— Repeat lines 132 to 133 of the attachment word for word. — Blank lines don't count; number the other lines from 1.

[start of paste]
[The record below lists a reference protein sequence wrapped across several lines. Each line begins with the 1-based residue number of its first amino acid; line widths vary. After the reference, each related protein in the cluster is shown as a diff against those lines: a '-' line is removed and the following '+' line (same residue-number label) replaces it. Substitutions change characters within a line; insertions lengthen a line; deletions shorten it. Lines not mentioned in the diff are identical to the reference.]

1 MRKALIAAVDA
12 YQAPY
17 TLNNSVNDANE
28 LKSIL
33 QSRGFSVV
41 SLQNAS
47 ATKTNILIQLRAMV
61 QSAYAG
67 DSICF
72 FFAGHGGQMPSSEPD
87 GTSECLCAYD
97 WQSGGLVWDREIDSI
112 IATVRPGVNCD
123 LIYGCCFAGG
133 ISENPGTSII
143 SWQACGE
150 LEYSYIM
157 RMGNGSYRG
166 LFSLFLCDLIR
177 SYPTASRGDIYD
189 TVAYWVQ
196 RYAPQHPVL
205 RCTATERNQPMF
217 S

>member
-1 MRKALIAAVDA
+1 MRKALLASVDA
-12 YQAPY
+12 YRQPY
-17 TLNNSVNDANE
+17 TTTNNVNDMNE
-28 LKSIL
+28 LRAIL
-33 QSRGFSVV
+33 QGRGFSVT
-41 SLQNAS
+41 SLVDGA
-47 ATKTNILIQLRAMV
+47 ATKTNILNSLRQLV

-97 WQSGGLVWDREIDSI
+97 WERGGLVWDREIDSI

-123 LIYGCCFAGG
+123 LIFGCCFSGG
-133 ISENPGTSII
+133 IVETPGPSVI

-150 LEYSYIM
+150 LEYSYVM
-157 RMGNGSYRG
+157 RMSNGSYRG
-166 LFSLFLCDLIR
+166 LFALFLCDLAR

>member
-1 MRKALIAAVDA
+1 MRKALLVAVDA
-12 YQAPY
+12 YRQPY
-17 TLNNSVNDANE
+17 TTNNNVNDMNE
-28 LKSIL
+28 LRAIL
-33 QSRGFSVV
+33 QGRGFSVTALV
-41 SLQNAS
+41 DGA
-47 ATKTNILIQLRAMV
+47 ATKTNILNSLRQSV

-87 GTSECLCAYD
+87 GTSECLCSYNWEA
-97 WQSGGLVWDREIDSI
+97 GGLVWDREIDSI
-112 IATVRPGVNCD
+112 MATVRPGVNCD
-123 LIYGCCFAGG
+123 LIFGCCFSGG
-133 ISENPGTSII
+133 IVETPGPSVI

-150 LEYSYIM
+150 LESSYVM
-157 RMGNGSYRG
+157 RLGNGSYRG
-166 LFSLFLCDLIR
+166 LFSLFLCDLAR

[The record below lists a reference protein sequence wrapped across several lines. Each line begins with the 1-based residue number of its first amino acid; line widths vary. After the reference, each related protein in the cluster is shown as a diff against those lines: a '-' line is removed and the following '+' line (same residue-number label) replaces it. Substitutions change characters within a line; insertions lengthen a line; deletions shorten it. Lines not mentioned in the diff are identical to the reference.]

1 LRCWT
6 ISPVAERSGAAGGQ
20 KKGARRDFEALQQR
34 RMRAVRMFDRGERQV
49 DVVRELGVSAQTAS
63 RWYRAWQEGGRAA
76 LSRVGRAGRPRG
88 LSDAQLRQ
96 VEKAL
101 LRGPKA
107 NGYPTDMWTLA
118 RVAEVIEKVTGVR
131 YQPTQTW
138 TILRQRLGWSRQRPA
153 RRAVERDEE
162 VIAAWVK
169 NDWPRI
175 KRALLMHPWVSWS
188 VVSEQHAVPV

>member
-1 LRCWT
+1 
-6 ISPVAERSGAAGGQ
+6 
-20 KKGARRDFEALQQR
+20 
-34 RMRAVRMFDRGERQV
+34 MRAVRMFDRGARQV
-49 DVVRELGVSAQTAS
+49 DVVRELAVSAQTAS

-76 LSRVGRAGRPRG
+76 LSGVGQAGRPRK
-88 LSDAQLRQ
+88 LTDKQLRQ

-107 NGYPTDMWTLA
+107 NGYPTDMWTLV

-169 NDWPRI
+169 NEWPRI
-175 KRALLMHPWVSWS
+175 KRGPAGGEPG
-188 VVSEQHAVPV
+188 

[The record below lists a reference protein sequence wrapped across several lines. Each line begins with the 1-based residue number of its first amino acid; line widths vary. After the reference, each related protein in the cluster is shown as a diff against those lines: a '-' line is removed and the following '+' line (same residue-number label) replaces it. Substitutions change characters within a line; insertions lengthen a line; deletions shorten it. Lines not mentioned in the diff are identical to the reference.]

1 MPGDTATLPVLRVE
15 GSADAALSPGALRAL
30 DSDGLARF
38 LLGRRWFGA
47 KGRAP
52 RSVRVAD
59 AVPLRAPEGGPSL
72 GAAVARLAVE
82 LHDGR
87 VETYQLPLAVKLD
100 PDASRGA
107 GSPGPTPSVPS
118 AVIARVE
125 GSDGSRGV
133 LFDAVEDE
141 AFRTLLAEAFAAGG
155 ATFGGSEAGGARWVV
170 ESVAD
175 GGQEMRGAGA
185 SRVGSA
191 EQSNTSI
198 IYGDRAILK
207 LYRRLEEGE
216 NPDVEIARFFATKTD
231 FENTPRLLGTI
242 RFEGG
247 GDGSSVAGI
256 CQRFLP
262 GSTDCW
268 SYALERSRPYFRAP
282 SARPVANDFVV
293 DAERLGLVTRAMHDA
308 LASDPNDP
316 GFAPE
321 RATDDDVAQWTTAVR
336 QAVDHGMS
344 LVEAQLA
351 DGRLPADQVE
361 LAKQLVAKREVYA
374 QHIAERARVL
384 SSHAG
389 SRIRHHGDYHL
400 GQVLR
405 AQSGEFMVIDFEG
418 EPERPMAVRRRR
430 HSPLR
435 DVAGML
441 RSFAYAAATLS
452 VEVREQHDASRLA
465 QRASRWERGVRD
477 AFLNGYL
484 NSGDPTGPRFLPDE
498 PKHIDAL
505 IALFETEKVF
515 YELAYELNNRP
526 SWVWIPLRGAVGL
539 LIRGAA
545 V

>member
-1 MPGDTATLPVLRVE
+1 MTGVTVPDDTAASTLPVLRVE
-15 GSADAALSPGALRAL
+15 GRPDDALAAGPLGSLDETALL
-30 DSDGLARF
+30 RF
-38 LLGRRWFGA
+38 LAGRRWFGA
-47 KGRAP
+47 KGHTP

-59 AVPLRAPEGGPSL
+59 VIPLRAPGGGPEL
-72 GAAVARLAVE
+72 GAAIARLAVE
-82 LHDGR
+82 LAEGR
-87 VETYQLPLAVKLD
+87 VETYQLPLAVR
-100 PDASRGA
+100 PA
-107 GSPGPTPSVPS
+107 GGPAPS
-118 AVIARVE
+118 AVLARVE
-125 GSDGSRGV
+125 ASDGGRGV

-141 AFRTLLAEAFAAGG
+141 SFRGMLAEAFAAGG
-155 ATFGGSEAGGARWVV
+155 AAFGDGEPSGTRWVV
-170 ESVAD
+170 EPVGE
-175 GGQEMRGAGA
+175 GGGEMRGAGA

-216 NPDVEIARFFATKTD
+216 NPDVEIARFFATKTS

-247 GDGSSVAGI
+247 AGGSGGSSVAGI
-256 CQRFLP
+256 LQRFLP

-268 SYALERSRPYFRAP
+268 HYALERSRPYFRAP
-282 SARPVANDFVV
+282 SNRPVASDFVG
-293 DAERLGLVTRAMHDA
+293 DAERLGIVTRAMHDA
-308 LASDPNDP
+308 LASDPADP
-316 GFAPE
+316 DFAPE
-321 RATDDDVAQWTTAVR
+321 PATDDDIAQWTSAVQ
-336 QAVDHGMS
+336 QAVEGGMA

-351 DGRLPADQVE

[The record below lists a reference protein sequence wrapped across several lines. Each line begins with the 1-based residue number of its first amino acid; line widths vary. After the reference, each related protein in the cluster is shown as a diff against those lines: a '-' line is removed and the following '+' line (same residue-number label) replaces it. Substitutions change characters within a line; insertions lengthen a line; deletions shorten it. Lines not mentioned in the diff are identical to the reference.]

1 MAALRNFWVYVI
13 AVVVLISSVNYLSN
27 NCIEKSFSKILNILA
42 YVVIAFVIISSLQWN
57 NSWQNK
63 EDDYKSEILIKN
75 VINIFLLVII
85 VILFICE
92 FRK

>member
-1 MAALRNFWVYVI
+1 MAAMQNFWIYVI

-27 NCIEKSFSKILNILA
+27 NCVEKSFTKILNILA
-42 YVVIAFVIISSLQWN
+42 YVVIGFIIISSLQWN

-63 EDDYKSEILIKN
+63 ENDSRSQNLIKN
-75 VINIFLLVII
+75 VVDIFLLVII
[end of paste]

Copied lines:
47 KGRAP
52 RSVRVAD